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Here’s how you can mark the National Day for Truth and Reconciliation in Ottawa

Click to play video: 'First National Day for Truth and Reconciliation'
First National Day for Truth and Reconciliation
'Five Little Indians' author Michelle Good discusses the importance of National Day for Truth and Reconciliation, and the lasting impact it will have on non-Indigenous Canadians. – Sep 28, 2021

Thursday will mark the first National Day for Truth and Reconciliation in Canada, a federal statutory holiday created to mark the history of Canadian treatment of Indigenous Peoples and the legacy of intergenerational trauma it has left.

The day, implemented earlier this year as part of the Truth and Reconciliation Commission’s 94 calls to action, will see federally regulated workplaces such as banks and the public sector pause work to give Canadians a chance to reflect on the legacies of the residential school system, colonial policies and the cultural genocide of Indigenous Peoples in Canada.

Read more: Businesses, governments decide how to spend National Day for Truth and Reconciliation

The National Day for Truth and Reconciliation also coincides with Orange Shirt Day, which began in 2013 to mark the story of Phyllis Webstad’s new orange shirt being stripped from her on the first day she attended a B.C. residential school.

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Click to play video: 'Creator of Orange Shirt Day on raising awareness for National Truth and Reconciliation Day'
Creator of Orange Shirt Day on raising awareness for National Truth and Reconciliation Day

In Ottawa, there are a number of events and opportunities to learn and reflect about the need for reconciliation in Canada.

The Remember Me walk will honour the lives of children who were taken from their families as part of Canada’s residential school system, and whose bodies have been found in staggering numbers at unmarked graves across the country this past year.

The event will begin at Parliament Hill at 10 a.m., after which Indigenous women will lead a spirit walk to Confederation Park for an afternoon of music, presentations and dance.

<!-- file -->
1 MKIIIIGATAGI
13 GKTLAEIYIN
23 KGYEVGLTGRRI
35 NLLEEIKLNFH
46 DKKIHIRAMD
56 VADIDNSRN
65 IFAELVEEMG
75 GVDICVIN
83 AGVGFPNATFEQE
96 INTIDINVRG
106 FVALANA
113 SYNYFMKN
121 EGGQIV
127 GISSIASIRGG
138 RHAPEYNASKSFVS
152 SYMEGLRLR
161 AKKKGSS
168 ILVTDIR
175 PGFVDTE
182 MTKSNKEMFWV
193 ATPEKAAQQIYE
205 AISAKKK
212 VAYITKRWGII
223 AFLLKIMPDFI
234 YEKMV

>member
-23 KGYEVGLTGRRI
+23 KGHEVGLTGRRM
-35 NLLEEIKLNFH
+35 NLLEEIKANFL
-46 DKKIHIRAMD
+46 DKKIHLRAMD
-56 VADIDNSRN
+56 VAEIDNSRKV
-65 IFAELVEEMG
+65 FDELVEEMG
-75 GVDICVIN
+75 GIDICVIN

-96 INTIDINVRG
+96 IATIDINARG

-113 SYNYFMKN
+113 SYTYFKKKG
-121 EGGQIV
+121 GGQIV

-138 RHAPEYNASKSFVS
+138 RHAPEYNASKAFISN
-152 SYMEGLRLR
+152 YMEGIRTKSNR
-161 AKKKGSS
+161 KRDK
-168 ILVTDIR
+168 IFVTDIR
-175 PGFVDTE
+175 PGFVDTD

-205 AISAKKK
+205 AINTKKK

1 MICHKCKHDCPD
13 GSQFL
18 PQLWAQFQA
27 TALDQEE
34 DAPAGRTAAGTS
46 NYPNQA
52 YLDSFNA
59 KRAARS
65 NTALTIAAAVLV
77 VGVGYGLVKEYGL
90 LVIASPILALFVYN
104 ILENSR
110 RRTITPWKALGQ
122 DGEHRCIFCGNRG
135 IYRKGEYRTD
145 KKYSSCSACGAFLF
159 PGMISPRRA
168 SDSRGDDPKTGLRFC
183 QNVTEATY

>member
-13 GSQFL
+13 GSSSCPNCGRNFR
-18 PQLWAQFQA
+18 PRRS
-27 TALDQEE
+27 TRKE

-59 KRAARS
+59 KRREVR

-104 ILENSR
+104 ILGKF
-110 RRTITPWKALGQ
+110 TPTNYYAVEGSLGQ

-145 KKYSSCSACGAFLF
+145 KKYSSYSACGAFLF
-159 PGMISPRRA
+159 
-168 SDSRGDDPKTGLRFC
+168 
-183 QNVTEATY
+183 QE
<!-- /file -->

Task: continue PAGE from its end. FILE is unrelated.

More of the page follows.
Beechwood Cemetery, the National Cemetery of Canada, will mark the day with a two-hour tour designed to show the “educational and contemporary truths” of First Nations, Inuit and Metis peoples’ relationships with Canada.

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Click to play video: 'What to do about Canada’s controversial statues?'
What to do about Canada’s controversial statues?

Included in the program is the first-ever public display of 57,000 tiles created by children across Canada to honour the victims of the residential school system and a tour of the gravesites of some of the key architects of the program.

Both the National Gallery of Canada and the Canadian Museum of History in Gatineau will offer free admission to their exhibits on Thursday. The history museum is currently displaying a special exhibit called “Rekindled — tradition, modernity and transformation in Indigenous cultures.”

Though free, tickets must be reserved in advance for attendance to both institutions.

The Ottawa Public Library and the National Arts Centre have both been hosting virtual Indigenous educational programming in the lead-up to Sept. 30 as well.

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Click to play video: 'Reflecting and learning on Truth and Reconciliation Day'
Reflecting and learning on Truth and Reconciliation Day

The Indian Residential Schools Crisis Line (1-866-925-4419) is available 24 hours a day for anyone experiencing pain or distress as a result of their residential school experience.

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